Strumming Up Smiles
Jake Shimabukuro at Opening Nights
It’s impossible not to smile when you hear the strings of a ukulele. Jake Shimabukuro knows he chose the right instrument, because that’s the exact reaction he seeks from his audience.
“I choose to play a variety of genres from classical to rock, ballads to bluegrass or jazz and contemporary, because I want everyone to have a good time at my show and walk away still smiling,” said Shimabukuro, a touring and talented ukulele player and musician.
Shimabukuro was born listening to the tunes of a ukulele as his mother played one herself. As soon as he could hold one, the age of 4, his mother taught him how to strum the strings. Since then, the music hasn’t left his hands, head or heart.
A native of Hawaii, Shimabukuro was influenced and inspired by fellow Hawaiian uke players Eddie Kamae, Ohta-San and Peter Moon, but he would develop his own style. From The Beatles to Queen to Schubert, Shimabukuro became varied in the music he arranged, and this soon led to composing his own music.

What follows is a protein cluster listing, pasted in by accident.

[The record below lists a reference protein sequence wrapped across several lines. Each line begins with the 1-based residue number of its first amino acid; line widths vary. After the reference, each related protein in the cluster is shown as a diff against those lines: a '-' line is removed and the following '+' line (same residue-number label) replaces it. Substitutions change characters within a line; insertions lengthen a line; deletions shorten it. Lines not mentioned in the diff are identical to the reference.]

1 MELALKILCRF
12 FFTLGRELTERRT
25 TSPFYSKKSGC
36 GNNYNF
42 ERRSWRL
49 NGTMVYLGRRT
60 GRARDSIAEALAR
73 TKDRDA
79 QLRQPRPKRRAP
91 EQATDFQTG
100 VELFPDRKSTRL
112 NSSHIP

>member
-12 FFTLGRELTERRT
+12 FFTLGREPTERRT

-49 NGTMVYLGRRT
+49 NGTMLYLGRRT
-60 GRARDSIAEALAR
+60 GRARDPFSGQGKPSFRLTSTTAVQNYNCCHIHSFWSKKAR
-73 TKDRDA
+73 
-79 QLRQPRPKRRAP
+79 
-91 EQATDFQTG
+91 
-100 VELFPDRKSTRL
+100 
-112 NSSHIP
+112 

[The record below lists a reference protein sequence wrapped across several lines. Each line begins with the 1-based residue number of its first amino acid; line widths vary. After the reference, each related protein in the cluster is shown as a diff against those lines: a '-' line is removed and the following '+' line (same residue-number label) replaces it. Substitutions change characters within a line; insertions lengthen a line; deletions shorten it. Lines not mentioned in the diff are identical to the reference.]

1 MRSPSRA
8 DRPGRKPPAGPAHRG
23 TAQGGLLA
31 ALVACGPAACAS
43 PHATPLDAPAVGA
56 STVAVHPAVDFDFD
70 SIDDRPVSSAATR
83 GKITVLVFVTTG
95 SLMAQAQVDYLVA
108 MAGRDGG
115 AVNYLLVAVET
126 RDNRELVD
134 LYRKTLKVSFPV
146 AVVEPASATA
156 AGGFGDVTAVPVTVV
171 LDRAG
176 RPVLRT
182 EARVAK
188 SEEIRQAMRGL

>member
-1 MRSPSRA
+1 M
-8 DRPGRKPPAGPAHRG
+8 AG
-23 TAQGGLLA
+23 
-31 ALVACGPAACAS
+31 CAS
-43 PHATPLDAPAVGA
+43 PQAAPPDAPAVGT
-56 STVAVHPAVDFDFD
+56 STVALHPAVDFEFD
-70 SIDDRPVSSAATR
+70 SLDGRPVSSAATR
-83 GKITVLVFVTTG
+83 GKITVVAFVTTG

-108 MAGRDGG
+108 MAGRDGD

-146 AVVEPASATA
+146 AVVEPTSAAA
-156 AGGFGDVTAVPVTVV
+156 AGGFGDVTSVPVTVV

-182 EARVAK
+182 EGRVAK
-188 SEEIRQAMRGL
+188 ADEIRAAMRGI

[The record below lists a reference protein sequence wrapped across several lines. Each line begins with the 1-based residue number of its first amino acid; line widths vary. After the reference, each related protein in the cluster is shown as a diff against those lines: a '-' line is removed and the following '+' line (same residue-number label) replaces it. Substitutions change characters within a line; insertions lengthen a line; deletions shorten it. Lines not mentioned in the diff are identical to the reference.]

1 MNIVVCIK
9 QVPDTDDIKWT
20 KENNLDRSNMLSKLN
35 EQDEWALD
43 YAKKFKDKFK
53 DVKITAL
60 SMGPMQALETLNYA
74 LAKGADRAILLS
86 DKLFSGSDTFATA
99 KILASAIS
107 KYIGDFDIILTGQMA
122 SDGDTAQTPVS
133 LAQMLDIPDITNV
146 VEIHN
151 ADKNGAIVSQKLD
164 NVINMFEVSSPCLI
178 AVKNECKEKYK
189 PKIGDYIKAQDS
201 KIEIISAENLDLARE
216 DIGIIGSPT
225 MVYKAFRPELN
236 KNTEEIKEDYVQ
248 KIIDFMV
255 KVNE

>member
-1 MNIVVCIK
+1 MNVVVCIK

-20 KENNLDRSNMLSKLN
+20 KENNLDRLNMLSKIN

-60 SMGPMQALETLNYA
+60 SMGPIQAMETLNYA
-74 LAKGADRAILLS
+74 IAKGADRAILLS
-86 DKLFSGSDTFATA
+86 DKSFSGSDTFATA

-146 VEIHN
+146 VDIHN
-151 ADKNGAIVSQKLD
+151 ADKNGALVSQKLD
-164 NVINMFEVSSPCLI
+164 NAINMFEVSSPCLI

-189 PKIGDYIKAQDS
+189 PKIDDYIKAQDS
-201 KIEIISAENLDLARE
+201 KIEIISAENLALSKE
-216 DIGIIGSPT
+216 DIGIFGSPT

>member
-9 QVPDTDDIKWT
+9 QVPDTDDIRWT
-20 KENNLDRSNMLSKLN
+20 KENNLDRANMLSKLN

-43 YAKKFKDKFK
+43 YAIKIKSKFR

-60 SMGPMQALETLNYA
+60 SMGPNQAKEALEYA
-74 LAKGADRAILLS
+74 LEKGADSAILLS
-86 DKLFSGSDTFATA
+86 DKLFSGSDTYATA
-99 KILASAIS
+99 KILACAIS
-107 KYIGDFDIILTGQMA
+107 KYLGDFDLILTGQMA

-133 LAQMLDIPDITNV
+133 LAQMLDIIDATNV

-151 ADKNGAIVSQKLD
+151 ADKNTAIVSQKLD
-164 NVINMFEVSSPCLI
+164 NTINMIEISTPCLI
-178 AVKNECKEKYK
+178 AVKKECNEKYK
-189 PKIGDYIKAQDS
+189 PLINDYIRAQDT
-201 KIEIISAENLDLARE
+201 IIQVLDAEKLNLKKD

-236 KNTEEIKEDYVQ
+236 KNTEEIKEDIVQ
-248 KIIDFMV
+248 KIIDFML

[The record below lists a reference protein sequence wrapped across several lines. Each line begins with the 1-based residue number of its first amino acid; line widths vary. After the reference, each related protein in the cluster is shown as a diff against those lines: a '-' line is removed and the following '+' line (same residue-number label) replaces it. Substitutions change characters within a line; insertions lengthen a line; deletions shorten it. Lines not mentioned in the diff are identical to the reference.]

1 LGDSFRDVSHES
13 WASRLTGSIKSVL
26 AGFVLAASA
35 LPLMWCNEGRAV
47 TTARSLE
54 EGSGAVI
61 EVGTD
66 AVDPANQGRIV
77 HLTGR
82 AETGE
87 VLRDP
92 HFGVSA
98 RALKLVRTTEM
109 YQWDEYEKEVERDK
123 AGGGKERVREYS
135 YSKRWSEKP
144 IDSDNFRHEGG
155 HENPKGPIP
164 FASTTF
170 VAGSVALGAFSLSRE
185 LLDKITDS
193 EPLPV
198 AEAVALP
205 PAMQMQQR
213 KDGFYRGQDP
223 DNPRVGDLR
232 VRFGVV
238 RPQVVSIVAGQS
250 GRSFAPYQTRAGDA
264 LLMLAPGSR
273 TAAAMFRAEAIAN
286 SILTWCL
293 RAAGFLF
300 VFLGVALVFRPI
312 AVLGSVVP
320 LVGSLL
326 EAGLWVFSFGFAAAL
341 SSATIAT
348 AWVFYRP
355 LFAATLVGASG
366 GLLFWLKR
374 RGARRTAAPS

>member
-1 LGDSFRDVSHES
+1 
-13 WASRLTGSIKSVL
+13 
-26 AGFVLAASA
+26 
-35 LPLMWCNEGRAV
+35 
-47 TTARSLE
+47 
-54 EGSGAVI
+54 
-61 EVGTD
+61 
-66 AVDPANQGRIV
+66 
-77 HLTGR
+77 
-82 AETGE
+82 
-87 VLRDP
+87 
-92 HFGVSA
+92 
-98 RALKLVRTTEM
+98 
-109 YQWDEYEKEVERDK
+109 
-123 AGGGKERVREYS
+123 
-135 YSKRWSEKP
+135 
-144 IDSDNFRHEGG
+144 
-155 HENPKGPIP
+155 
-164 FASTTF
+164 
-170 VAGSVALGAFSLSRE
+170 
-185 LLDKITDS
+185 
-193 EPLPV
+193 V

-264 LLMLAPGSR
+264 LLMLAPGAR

His love of island sound has resulted in 140 yearly tour dates, collaborations with artists such as Jimmy Buffett, Jack Johnson and Cyndi Lauper, a performance for Queen Elizabeth II, sold-out venues and festivals and a highly praised album of originals titled “Nashville Sessions.”
Shimabukuro travelled to Nashville to write and record his latest album and said that being among the Music City’s esteemed songwriters gave him the confidence to explore with his songs. His other inspirations include his home in Hawaii and his two children. During performances, Shimabukuro plays half covers and half original music, and he promotes family friendly shows because one of his strongest beliefs is encouraging children to find and pursue their passion.
Shimabukuro’s performances are captivating – delicate and ambient one moment, hard-hitting and up-tempo the next. He is often accompanied by a bass and guitar player, but the uke is what enthralls.
“I like the music to navigate my audience through different emotions,” Shimabukuro said. “It’s like seeing a good movie that takes you through different scenes and emotions but has a nice resolution. When an audience listens, I want to take them away for a little while. That’s what music does for me on stage, and I want them to experience the same.”
Want to catch Jake Shimabukuro on tour?
Jake Shimabukuro performs at Ruby Diamond Concert Hall on February 7, 2018, at 7:30 p.m. Tickets are available at https://openingnights.fsu.edu/events/jake-shimabukuro/. For information on other performances, visit openingnights.fsu.edu/events.